Quasar and Distant Galaxy Further Threaten Big Bang

It seems that making space telescopes like the Hubble and Spitzer is not such a good idea for cosmologists and cosmogonists who want to believe that the Big Bang happened. Deep space discoveries are made, and the Big Bang "theory" keeps getting adjusted because it doesn't fit the observations and has little resemblance to the original idea. Sorta like putting new horses in the corral and letting other horses escape, then still claiming you have the same herd; what you have doesn't look the same as what you started with.

 The Big Bang has had numerous difficulties in the past (several are written up here), including the horizon and flatness problems. So, cosmologists come up with some notions to rescue it, including the faith-based "multiverse" or "inflation" concept. Now there are new problems to explain away.

The Big Bang "theory" is due for yet another revision, as a quasar and dusty distant galaxy give further threats to its existence.
"A1689-zD1 appears as a grayish-white smudge in the close-up view taken with NICMOS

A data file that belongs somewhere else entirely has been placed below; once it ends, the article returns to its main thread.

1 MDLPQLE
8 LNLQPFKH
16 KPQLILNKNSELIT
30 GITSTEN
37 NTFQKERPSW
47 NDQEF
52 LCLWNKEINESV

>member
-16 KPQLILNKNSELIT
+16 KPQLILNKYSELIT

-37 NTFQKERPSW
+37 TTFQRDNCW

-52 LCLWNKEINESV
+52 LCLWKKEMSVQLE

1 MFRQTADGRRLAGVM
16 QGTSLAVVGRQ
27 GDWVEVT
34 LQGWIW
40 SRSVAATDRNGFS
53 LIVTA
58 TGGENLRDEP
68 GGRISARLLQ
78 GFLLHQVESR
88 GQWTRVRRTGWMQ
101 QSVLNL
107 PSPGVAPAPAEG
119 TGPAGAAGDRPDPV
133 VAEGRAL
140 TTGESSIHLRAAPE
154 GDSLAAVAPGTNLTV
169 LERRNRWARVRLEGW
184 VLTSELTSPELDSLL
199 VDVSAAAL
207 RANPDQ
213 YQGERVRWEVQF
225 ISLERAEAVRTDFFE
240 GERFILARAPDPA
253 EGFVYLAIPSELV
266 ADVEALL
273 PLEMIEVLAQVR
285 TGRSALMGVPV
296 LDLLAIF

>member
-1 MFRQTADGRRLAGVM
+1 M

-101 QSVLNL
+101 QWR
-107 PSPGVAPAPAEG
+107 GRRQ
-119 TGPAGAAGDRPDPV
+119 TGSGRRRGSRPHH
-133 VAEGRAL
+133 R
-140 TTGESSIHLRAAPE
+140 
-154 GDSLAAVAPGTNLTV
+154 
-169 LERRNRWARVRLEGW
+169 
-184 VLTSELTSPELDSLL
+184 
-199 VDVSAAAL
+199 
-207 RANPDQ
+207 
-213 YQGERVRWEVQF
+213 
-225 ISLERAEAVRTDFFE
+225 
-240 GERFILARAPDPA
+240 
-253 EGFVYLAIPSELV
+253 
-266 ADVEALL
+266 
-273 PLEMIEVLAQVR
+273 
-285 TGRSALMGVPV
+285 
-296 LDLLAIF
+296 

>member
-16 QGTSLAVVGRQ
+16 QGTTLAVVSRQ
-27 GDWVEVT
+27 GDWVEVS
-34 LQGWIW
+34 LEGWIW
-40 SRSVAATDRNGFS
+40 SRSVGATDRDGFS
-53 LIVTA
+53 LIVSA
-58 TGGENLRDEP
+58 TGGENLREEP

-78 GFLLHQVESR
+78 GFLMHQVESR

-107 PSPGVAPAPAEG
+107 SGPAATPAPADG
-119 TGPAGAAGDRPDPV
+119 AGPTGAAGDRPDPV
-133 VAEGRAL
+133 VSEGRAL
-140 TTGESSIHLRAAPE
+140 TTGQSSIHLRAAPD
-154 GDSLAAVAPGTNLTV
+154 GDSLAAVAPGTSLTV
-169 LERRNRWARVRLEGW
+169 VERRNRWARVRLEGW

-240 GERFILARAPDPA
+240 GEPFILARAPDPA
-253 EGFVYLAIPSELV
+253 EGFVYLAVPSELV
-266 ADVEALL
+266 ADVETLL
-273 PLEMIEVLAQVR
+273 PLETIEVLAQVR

[image at center, right], and as a whitish blob in the Spitzer close-up view
[image at bottom, right]." —NASA/STScI
A couple more problems for the Big Bang cropped up. One is a quasar in a black hole, the other is an extremely distant galaxy that contains dust particles. Neither one should exist according to secular theories of cosmic evolution. Looks like once again, biblical creation is the most logical answer.
A very distant galaxy shows evidence of much dust, while a quasar nearly the same distance contains the most massive black hole ever detected. In a big bang cosmology, we are viewing these two objects from a very early epoch in the universe. There is not enough time in the current understanding of cosmic evolution for either of these objects to exist. Hence, these observations present tremendous problems for the standard cosmology.
You can read the rest of the article by clicking on "Big Bang Cosmology Challenged by Dust and a Massive Black Hole".